Digital Care for Chronic Musculoskeletal Pain: 10,000 Participant Longitudinal Cohort Study

J Med Internet Res. 2020 May 11;22(5):e18250. doi: 10.2196/18250.


Background: Chronic musculoskeletal pain has a vast global prevalence and economic burden. Conservative therapies are universally recommended but require patient engagement and self-management to be effective.

Objective: This study aimed to evaluate the efficacy of a 12-week digital care program (DCP) in a large population of patients with chronic knee and back pain.

Methods: A longitudinal observational study was conducted using a remote DCP available through a mobile app. Subjects participated in a 12-week multimodal DCP incorporating education, sensor-guided exercise therapy (ET), and behavioral health support with 1-on-1 remote health coaching. The primary outcome was pain measured by the visual analog scale (VAS). Secondary measures included engagement levels, program completion, program satisfaction, condition-specific pain measures, depression, anxiety, and work productivity.

Results: A total of 10,264 adults with either knee (n=3796) or low back (n=6468) pain for at least three months were included in the study. Participants experienced a 68.45% average improvement in VAS pain between baseline intake and 12 weeks. In all, 73.04% (7497/10,264) participants completed the DCP into the final month. In total, 78.60% (5893/7497) of program completers (7144/10,264, 69.60% of all participants) achieved minimally important change in pain. Furthermore, the number of ET sessions and coaching interactions were both positively associated with improvement in pain, suggesting that the amount of engagement influenced outcomes. Secondary outcomes included a 57.9% and 58.3% decrease in depression and anxiety scores, respectively, and 61.5% improvement in work productivity. Finally, 3 distinct clusters of pain response trajectories were identified, which could be predicted with a mean 76% accuracy using baseline measures.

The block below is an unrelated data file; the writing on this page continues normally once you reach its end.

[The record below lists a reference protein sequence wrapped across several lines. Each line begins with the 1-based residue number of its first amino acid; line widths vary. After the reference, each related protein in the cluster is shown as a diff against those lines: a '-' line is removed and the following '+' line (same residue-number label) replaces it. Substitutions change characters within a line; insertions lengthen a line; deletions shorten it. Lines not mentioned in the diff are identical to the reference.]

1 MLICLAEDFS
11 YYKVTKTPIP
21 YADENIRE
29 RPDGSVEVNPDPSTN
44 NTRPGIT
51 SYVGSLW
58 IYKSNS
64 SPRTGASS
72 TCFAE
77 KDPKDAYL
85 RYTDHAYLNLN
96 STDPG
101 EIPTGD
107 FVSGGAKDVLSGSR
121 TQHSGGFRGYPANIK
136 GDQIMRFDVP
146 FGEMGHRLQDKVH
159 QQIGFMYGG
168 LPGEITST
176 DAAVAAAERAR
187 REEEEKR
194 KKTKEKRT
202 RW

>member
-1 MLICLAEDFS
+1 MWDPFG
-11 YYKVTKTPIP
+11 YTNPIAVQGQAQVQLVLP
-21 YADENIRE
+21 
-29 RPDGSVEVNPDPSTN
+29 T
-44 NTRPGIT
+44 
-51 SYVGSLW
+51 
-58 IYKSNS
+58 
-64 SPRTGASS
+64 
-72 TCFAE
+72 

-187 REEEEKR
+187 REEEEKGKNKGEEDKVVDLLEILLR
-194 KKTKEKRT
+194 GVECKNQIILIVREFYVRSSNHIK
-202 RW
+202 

Conclusions: These results support the efficacy and scalability of a DCP for chronic low back and knee pain in a large, diverse, real-world population. Participants demonstrated high completion and engagement rates and a significant positive relationship between engagement and pain reduction was identified, a finding that has not been previously demonstrated in a DCP. Furthermore, the large sample size allowed for the identification of distinct pain response subgroups, which may prove beneficial in predicting recovery and tailoring future interventions. This is the first longitudinal digital health study to analyze pain outcomes in a sample of this magnitude, and it supports the prospect for DCPs to serve the overwhelming number of musculoskeletal pain sufferers worldwide.

Keywords: exercise therapy; low back pain; mobile phone; musculoskeletal pain; patient engagement; telemedicine; telerehabilitation.

Publication types

  • Research Support, Non-U.S. Gov't

MeSH terms

  • Adult
  • Chronic Disease
  • Cohort Studies
  • Female
  • Humans
  • Longitudinal Studies
  • Male
  • Musculoskeletal Pain / therapy*